Part I of this series discussed general problems such as pipeline blockage and how they might occur in most types of conventional pneumatic conveying systems. Part II focused on troubleshooting specific kinds of systems and their key components. This final part delves into other potential difficulties and how to get the necessary data to properly address them.
Pneumatic conveying systems can suffer from a variety of systems-related problems besides the throughput ones that we have discussed previously. Environmental factors, such as temperature variation, can cause operating troubles, as can erosion and other conditions that affect the physical state of the system. In addition, any number of product-related problems may arise. This final part of the series looks at such issues, as well as the parameters and measurements essential for successful troubleshooting.
Many of these problems are caused directly by the product being conveyed. They are considered here, however, because such problems may not initially be recognized in terms of the product itself.
The plant environment
Several factors related to ambient conditions can produce problems.
Altitude. The operation of a pneumatic conveying system at altitude should present no problems at all, provided that due account has been taken of the local air pressure and, hence, density of the air. This will influence the specification of the air mover , because the volumetric flow rate is generally quoted in terms of free air. It also will affect the size of the filter required, as discussed previously .
Temperature variations. Plants subject to extremes of temperature, from summer to winter, and even from day to night, may face problems due to changes in conveying air velocity as well as condensation. Air density increases as temperature decreases. For instance, a conveying air velocity of 15 m/s at 40 Degrees C becomes about 12 m/s at -20 Degrees C for the same free-air flow rate. Condensation may occur in pipelines subject to large temperature variations, particularly when there are pipe runs outside of buildings and air drying is not employed. More details are provided in the first installment.
Electrostatics. Pneumatic conveying systems are known to be prolific generators of static electricity. In a large number of cases, the amount of charge generated is too small to have any noticeable effect. Sometimes, however, appreciable generation can occur. Very often, this is just a nuisance but, occasionally, it can present a hazard. Grounding the pipeline and ensuring that electrical continuity is maintained across all flanged joints can reduce the problem. In addition, the humidity of the conveying air can be adjusted to control static build-up. The use of humidity for charge control is not suitable, of course, if the product being conveyed is hygroscopic.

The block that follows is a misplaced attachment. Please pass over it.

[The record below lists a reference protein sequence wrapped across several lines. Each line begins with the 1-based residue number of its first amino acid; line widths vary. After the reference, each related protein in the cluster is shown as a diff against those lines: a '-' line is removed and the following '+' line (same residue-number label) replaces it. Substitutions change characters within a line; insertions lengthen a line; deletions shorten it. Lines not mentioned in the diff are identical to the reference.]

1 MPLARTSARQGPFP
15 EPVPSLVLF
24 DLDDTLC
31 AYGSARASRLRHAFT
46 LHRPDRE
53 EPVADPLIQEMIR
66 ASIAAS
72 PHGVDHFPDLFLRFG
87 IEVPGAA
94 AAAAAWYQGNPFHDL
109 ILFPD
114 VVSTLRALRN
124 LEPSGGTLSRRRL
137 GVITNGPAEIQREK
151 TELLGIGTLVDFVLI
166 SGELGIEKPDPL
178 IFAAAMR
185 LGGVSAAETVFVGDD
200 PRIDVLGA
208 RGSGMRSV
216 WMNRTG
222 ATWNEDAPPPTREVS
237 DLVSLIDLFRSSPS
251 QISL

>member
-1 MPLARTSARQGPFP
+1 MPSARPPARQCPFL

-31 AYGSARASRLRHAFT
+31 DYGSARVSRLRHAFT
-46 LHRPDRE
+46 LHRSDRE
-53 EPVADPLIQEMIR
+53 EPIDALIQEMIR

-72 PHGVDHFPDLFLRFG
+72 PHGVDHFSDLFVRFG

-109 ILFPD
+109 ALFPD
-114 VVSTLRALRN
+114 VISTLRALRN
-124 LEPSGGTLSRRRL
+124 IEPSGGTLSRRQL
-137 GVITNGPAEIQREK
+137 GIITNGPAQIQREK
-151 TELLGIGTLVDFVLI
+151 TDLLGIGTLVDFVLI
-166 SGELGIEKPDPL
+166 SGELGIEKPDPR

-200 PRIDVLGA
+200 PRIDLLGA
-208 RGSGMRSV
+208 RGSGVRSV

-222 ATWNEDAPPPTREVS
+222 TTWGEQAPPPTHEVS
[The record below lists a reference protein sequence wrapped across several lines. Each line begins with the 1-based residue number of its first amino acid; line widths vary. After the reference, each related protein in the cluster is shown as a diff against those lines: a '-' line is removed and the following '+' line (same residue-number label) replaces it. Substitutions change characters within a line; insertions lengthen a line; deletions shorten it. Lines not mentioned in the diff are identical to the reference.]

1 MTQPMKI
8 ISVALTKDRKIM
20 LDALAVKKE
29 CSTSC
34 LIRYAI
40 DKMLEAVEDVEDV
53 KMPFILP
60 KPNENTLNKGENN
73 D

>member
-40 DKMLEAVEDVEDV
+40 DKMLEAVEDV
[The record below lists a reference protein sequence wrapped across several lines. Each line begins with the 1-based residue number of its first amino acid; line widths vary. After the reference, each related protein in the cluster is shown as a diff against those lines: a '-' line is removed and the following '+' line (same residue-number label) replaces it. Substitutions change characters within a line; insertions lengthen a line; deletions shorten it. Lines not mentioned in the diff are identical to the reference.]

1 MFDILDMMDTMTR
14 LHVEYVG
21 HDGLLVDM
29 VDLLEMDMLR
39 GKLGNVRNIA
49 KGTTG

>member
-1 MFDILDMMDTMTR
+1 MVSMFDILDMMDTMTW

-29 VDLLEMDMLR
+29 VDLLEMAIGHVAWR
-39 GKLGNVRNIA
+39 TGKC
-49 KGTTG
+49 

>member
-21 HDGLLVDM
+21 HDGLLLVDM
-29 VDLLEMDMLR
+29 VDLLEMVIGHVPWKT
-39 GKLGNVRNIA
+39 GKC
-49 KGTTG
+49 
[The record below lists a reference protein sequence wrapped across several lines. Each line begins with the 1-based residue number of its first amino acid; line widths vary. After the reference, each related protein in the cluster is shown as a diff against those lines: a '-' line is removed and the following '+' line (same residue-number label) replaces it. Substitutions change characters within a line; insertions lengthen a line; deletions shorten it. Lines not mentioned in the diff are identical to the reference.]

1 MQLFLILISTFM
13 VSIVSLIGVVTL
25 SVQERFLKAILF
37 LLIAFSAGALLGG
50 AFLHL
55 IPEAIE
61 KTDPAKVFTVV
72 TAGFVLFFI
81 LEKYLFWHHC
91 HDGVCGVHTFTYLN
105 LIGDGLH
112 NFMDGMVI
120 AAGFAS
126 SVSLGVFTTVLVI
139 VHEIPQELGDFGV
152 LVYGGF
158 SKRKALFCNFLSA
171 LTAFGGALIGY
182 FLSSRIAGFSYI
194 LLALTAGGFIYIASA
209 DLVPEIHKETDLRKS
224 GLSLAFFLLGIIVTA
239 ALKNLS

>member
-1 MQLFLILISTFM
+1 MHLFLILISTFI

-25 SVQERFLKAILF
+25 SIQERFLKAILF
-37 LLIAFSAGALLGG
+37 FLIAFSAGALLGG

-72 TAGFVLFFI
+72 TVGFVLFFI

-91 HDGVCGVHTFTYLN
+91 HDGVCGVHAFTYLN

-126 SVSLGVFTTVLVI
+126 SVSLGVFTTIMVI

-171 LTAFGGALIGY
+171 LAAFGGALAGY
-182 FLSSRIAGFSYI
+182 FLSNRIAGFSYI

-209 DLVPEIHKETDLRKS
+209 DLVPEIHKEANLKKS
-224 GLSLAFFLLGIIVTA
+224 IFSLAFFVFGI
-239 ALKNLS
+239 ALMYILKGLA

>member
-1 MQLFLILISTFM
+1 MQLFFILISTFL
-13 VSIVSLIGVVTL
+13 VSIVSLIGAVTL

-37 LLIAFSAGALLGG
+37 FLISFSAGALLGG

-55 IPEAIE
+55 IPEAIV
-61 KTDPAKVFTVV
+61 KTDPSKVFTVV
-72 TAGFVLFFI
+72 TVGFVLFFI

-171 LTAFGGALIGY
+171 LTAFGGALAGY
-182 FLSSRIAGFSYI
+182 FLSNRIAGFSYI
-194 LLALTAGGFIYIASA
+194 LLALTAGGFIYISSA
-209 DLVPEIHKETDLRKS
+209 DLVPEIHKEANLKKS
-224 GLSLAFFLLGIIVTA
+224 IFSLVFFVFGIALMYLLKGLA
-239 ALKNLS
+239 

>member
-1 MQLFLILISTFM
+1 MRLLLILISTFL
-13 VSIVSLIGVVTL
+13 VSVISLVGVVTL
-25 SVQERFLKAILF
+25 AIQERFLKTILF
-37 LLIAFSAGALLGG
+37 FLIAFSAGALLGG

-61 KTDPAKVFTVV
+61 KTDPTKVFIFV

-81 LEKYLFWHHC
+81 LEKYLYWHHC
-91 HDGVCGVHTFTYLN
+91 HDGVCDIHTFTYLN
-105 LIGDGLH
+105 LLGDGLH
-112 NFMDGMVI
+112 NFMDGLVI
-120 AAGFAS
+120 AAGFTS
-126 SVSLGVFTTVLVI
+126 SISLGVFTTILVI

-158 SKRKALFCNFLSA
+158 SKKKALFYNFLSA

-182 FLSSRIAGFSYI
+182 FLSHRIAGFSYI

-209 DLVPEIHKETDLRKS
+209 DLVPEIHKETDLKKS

If the hardness of the particles being conveyed exceeds that of system components like feeders and pipeline bends, erosive wear will occur at all surfaces against which the particles impact.
The conveying air velocity is a major factor in erosion. Lowering the velocity at which the product is conveyed will help to reduce the problem. Because the conveying air velocity increases along the length of a pipeline, the bends at the end of the pipeline are likely to fail first. Enlarging the bore over the last part of the pipeline could reduce erosion here.
Various solutions are possible for bend erosion. One method is to reinforce the bend with a channel backing. This will solve the problem with respect to the outer bend wall surface. However, the deflection of the product out of the wear pocket formed could result in failure of the inside surface of the bend, or of the straight length of pipeline following the bend. So, you must exercise care in applying this technique.
The use of a very hard surface material such as Ni-hard cast iron, basalt or a ceramic will help to prolong the bend life. These materials are generally brittle, however; so, short radius bends should be avoided. Blank tees can provide a cheap and effective solution to the problem, but may cause an increase in pressure drop.
Erosion of straight lengths of pipeline rarely is a problem. Should such erosion occur, however, possible causes are misaligned flanges and welded joints, and proximity to valves and bends, as mentioned above.
Even products with hardness value less than that of mild steel can pose problems. Indeed, relatively soft products such as coal, barites and wood chips can cause severe erosive wear, as a result of naturally occurring contaminants such as silica.
Impact angle effects. Figure 1 illustrates the influence of the impact angle of particles against surfaces and the response of different surface materials to erosive wear. It shows that ductile materials such as mild steel and aluminum suffer maximum wear at an impact angle of about 25 Degrees but offer a reasonable degree of resistance at normal impact. In contrast, brittle materials such as glass, basalt, concrete and cast iron suffer maximum wear under normal impact yet offer a reasonable degree of resistance to low angle impact.
Variation of Erosion with Impact Angle
Figure 1. Ductile materials such as aluminum suffer most severe wear at impact angles of about 25 Degrees , but reasonably withstand normal impact; brittle materials like glass offer the opposite performance.